From the New York Times:

It is a paradox of the red-hot real estate market around Toronto: Some owners are not selling because prices are too high. …

Last month, the average sale price in Oakville hit 1.4 million Canadian dollars ($1 million), 30 percent higher than a year ago. Prices are climbing into seven figures across the region, and rentals are expensive and difficult to find.

Those daunting figures have driven thousands of young adults back into their childhood bedrooms. An unusually high 56.5 percent of people in their 20s in the Toronto area still live with their parents, compared with 42 percent nationwide….

It can make sense financially for them, but it also makes the affordability problem worse. Basic economics says that high prices ought to entice more owners to sell, with the added supply helping to relieve some of the upward pressure. But that is not happening in Toronto, where, despite intense demand, the rate of new listings has been stagnant for several years, and even fell 12 percent last month.

There may be several reasons more Toronto-area homeowners are not doing what the economics textbooks predict. Some analysts believe that parents who might otherwise sell, but are staying put to accommodate their adult children, are a significant factor. …

Murtaza Haider, a professor of real estate management at Ryerson University in Toronto who specializes in data analysis, said the large number of adults still living with parents was an important factor. In parts of the area, the rate is as high as 78 percent, according to Statistics Canada, the federal census agency.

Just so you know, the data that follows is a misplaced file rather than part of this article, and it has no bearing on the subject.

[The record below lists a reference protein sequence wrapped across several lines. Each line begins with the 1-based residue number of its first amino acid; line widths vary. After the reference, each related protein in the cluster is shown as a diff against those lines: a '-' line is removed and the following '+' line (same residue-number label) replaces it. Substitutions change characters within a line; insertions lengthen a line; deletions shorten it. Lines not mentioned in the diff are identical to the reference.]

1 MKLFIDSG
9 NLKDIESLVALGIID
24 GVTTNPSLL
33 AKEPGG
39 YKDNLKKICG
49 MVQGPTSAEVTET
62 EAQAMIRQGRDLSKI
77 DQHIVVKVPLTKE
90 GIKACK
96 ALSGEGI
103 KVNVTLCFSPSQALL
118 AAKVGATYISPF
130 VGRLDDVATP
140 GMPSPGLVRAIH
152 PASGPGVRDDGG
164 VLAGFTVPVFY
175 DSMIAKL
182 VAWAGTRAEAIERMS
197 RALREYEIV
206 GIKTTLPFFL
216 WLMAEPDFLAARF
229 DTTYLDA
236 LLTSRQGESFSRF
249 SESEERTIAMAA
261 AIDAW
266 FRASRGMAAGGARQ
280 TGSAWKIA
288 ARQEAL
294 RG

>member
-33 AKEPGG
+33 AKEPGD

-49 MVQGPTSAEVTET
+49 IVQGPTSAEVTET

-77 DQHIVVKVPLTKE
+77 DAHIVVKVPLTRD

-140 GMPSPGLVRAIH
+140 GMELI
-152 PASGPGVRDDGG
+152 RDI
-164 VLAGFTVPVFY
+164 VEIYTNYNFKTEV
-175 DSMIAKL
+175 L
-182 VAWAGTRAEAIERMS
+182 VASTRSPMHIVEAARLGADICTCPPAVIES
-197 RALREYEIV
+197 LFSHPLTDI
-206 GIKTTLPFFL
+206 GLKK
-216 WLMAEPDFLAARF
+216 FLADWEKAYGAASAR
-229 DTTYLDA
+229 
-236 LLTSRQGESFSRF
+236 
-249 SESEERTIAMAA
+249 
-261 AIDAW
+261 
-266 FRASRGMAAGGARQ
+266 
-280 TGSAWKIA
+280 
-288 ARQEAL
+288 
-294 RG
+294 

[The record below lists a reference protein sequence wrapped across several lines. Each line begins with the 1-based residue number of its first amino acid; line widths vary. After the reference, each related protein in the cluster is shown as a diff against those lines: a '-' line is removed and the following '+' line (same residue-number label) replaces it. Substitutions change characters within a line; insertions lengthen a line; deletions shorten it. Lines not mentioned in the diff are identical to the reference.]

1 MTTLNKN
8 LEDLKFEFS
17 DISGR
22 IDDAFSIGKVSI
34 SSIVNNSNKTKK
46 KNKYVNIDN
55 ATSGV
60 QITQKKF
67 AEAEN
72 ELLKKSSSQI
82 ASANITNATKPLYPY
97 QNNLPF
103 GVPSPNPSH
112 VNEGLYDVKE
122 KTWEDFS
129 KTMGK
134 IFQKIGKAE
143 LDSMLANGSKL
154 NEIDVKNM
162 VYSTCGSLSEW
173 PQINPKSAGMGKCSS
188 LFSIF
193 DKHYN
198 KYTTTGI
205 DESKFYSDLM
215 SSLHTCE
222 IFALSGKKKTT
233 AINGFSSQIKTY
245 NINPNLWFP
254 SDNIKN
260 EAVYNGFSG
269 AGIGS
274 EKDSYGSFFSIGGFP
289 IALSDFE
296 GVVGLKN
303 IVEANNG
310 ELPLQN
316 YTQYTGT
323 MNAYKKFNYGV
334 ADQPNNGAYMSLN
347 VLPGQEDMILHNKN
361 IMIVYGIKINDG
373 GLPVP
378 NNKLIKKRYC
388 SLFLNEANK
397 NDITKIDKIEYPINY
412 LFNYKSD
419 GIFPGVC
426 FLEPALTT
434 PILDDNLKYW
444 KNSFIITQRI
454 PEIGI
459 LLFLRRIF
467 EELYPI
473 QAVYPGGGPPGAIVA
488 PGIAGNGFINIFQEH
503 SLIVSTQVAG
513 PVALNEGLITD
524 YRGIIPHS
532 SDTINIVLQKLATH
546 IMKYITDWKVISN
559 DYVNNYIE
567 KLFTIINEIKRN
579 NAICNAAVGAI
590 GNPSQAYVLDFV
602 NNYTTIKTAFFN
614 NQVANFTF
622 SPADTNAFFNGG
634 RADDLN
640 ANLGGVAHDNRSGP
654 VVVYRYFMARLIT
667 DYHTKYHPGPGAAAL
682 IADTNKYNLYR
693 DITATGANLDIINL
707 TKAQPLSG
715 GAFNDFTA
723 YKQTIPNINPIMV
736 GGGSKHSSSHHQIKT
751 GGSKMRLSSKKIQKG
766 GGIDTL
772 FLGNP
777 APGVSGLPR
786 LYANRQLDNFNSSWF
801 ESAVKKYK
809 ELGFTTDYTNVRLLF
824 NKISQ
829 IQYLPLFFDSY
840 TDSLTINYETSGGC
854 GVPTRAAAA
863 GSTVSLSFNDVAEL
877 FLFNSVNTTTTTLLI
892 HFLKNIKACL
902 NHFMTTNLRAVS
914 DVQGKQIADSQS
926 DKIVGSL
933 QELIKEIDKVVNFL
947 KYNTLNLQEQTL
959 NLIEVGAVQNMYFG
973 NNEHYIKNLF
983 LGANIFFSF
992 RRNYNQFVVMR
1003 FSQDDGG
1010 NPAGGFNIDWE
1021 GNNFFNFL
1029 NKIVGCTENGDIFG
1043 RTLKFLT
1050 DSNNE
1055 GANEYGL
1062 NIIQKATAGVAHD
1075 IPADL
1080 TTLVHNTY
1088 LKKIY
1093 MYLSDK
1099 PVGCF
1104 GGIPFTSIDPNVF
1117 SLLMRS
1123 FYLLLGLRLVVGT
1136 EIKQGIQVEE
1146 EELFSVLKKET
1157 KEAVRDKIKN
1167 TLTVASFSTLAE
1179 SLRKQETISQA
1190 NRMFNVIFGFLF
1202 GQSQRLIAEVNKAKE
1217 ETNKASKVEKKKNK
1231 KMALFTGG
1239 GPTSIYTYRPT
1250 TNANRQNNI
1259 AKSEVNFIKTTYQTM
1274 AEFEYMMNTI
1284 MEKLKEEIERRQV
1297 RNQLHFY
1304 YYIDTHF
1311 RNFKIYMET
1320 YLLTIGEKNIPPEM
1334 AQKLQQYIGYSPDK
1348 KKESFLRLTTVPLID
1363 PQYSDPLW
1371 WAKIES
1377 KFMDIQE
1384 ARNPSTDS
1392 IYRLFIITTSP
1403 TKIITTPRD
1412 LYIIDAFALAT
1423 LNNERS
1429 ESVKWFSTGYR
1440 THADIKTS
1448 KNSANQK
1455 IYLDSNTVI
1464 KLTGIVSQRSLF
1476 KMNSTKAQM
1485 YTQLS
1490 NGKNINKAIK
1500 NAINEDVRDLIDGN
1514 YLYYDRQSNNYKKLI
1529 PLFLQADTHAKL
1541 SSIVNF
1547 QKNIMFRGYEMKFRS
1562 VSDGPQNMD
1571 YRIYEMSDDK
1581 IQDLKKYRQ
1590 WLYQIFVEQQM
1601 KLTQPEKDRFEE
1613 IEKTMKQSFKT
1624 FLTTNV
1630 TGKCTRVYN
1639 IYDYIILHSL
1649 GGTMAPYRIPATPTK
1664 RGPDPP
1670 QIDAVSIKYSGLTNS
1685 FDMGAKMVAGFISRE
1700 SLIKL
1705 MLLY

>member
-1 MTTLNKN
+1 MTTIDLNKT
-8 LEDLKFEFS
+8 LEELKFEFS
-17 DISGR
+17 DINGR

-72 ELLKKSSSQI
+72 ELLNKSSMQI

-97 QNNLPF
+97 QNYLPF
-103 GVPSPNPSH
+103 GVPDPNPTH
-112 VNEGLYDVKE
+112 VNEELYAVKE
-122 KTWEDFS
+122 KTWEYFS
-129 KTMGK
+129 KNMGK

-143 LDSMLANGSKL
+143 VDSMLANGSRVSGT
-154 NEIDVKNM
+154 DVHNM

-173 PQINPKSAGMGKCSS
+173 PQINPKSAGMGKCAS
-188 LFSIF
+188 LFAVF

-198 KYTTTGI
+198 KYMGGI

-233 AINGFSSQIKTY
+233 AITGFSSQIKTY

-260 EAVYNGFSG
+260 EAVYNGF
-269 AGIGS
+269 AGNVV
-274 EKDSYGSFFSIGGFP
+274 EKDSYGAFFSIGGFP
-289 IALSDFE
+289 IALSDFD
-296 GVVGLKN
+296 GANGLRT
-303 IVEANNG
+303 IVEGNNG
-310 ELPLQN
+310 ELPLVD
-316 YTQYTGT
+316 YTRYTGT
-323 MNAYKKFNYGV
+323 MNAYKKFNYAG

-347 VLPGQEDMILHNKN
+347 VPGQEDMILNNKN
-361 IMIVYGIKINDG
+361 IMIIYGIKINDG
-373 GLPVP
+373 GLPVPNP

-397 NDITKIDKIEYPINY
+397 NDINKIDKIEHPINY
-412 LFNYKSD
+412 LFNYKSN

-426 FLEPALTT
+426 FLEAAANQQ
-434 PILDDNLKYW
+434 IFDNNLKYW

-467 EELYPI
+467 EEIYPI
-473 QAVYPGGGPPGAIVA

Some of that comes from social traditions among certain immigrant groups, but Professor Haider and others say the trend is driven more by high house prices and an increasingly unstable job market for young adults.

More here.


  1. Basic economics may suggest a certain optimal behaviour, but there are of course other factors at play. What we’re seeing play out here is that the assumption that boomers would all happily sell their homes and downsize was totally false.
    This makes sense when one considers that the notion of downsizing has a great deal of negatives attached.
    For one thing what are boomers downsizing to? A shoebox condo? It’s not terribly attractive for a variety of reasons. It’s too small, and unlike a detached home, a total lack of control. Maybe ok for some but not all.
    The most significant thing is that because we have only been intensifying housing in certain areas, downsizing likely comes with it a requirement to shift neighbourhoods or even cities. Why would someone want to disrupt their routine and social network so late in life by doing this?

    1. Very true. When a house is a home paid for through a decade or two of blood, sweat, tears, sacrifice, and the rewards of families growing, selling is the last thing on one’s mind no matter what a number on a piece of paper says. A house can be key to one’s family identity, and it elevates in stature as the neighbourhood around it matures. It can have tremendous value in the non-monetary sense.
      If one does not value their home as a place to grow, they do not value their neighbourhood or city.

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